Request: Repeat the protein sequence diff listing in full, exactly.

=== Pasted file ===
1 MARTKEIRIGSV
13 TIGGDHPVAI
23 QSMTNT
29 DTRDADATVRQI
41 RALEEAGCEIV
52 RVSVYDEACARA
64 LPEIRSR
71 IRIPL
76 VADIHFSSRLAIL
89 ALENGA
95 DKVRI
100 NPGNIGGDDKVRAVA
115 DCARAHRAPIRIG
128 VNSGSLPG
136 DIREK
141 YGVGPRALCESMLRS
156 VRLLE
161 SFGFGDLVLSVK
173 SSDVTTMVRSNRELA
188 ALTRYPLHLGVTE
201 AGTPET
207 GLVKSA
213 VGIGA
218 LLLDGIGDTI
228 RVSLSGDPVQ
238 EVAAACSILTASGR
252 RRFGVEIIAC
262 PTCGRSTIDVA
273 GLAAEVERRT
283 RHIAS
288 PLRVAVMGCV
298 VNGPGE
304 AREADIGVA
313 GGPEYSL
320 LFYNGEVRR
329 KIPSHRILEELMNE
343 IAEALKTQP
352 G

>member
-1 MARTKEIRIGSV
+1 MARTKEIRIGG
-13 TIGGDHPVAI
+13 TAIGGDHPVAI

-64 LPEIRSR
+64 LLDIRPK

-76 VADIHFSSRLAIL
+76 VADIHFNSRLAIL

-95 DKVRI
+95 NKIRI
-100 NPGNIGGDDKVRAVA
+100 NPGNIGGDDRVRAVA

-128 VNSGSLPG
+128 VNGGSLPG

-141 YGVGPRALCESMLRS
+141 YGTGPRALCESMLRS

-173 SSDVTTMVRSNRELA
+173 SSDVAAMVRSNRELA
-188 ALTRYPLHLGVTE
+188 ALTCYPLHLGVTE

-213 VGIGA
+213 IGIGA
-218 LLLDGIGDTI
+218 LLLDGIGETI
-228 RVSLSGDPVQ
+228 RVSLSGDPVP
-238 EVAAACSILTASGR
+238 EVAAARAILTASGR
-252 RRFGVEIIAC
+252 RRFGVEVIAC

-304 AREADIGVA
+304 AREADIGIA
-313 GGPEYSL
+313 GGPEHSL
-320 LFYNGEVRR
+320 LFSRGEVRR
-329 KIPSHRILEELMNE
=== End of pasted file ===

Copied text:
1 MARTKEIRIGSV
13 TIGGDHPVAI
23 QSMTNT
29 DTRDADATVRQI
41 RALEEAGCEIV
52 RVSVYDEACARA
64 LPEIRSR
71 IRIPL
76 VADIHFSSRLAIL
89 ALENGA
95 DKVRI
100 NPGNIGGDDKVRAVA
115 DCARAHRAPIRIG
128 VNSGSLPG
136 DIREK
141 YGVGPRALCESMLRS
156 VRLLE
161 SFGFGDLVLSVK
173 SSDVTTMVRSNRELA
188 ALTRYPLHLGVTE
201 AGTPET
207 GLVKSA
213 VGIGA
218 LLLDGIGDTI
228 RVSLSGDPVQ
238 EVAAACSILTASGR
252 RRFGVEIIAC
262 PTCGRSTIDVA
273 GLAAEVERRT
283 RHIAS
288 PLRVAVMGCV
298 VNGPGE
304 AREADIGVA
313 GGPEYSL
320 LFYNGEVRR
329 KIPSHRILEELMNE
343 IAEALKTQP
352 G

>member
-1 MARTKEIRIGSV
+1 MARTKEIRIGG
-13 TIGGDHPVAI
+13 TAIGGDHPVAI

-64 LPEIRSR
+64 LLDIRPK

-76 VADIHFSSRLAIL
+76 VADIHFNSRLAIL

-95 DKVRI
+95 NKIRI
-100 NPGNIGGDDKVRAVA
+100 NPGNIGGDDRVRAVA

-128 VNSGSLPG
+128 VNGGSLPG

-141 YGVGPRALCESMLRS
+141 YGTGPRALCESMLRS

-173 SSDVTTMVRSNRELA
+173 SSDVAAMVRSNRELA
-188 ALTRYPLHLGVTE
+188 ALTCYPLHLGVTE

-213 VGIGA
+213 IGIGA
-218 LLLDGIGDTI
+218 LLLDGIGETI
-228 RVSLSGDPVQ
+228 RVSLSGDPVP
-238 EVAAACSILTASGR
+238 EVAAARAILTASGR
-252 RRFGVEIIAC
+252 RRFGVEVIAC

-304 AREADIGVA
+304 AREADIGIA
-313 GGPEYSL
+313 GGPEHSL
-320 LFYNGEVRR
+320 LFSRGEVRR
-329 KIPSHRILEELMNE